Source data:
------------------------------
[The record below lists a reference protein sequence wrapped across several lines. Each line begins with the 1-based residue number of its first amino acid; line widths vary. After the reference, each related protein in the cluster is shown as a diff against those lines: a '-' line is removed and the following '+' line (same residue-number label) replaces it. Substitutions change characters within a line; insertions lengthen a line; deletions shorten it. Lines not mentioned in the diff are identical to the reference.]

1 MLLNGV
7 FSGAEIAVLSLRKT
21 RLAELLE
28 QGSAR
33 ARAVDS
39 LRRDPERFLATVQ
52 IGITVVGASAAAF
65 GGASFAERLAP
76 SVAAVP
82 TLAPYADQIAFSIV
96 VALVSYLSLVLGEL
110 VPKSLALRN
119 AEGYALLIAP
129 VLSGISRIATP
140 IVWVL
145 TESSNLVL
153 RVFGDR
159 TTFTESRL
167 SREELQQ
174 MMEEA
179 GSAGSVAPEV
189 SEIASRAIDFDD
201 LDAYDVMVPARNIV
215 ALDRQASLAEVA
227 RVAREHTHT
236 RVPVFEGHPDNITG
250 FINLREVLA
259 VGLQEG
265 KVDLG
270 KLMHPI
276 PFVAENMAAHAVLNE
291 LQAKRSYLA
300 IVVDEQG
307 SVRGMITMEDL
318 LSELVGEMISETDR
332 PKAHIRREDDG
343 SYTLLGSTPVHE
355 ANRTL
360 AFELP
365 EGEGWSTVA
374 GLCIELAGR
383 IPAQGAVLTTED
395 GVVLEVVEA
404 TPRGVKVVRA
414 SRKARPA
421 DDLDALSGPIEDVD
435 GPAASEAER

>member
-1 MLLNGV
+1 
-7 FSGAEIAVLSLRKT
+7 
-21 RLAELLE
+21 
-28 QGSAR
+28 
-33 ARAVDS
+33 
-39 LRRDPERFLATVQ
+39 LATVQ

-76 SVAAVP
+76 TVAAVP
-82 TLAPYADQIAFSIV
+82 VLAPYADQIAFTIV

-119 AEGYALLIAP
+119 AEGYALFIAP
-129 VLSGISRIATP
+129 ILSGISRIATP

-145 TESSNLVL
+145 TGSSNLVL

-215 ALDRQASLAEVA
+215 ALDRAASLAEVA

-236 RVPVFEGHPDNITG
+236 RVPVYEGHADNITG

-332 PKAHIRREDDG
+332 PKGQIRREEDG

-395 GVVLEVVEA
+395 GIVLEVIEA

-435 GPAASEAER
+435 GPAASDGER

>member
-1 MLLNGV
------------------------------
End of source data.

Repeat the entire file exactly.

[The record below lists a reference protein sequence wrapped across several lines. Each line begins with the 1-based residue number of its first amino acid; line widths vary. After the reference, each related protein in the cluster is shown as a diff against those lines: a '-' line is removed and the following '+' line (same residue-number label) replaces it. Substitutions change characters within a line; insertions lengthen a line; deletions shorten it. Lines not mentioned in the diff are identical to the reference.]

1 MLLNGV
7 FSGAEIAVLSLRKT
21 RLAELLE
28 QGSAR
33 ARAVDS
39 LRRDPERFLATVQ
52 IGITVVGASAAAF
65 GGASFAERLAP
76 SVAAVP
82 TLAPYADQIAFSIV
96 VALVSYLSLVLGEL
110 VPKSLALRN
119 AEGYALLIAP
129 VLSGISRIATP
140 IVWVL
145 TESSNLVL
153 RVFGDR
159 TTFTESRL
167 SREELQQ
174 MMEEA
179 GSAGSVAPEV
189 SEIASRAIDFDD
201 LDAYDVMVPARNIV
215 ALDRQASLAEVA
227 RVAREHTHT
236 RVPVFEGHPDNITG
250 FINLREVLA
259 VGLQEG
265 KVDLG
270 KLMHPI
276 PFVAENMAAHAVLNE
291 LQAKRSYLA
300 IVVDEQG
307 SVRGMITMEDL
318 LSELVGEMISETDR
332 PKAHIRREDDG
343 SYTLLGSTPVHE
355 ANRTL
360 AFELP
365 EGEGWSTVA
374 GLCIELAGR
383 IPAQGAVLTTED
395 GVVLEVVEA
404 TPRGVKVVRA
414 SRKARPA
421 DDLDALSGPIEDVD
435 GPAASEAER

>member
-1 MLLNGV
+1 
-7 FSGAEIAVLSLRKT
+7 
-21 RLAELLE
+21 
-28 QGSAR
+28 
-33 ARAVDS
+33 
-39 LRRDPERFLATVQ
+39 LATVQ

-76 SVAAVP
+76 TVAAVP
-82 TLAPYADQIAFSIV
+82 VLAPYADQIAFTIV

-119 AEGYALLIAP
+119 AEGYALFIAP
-129 VLSGISRIATP
+129 ILSGISRIATP

-145 TESSNLVL
+145 TGSSNLVL

-215 ALDRQASLAEVA
+215 ALDRAASLAEVA

-236 RVPVFEGHPDNITG
+236 RVPVYEGHADNITG

-332 PKAHIRREDDG
+332 PKGQIRREEDG

-395 GVVLEVVEA
+395 GIVLEVIEA

-435 GPAASEAER
+435 GPAASDGER

>member
-1 MLLNGV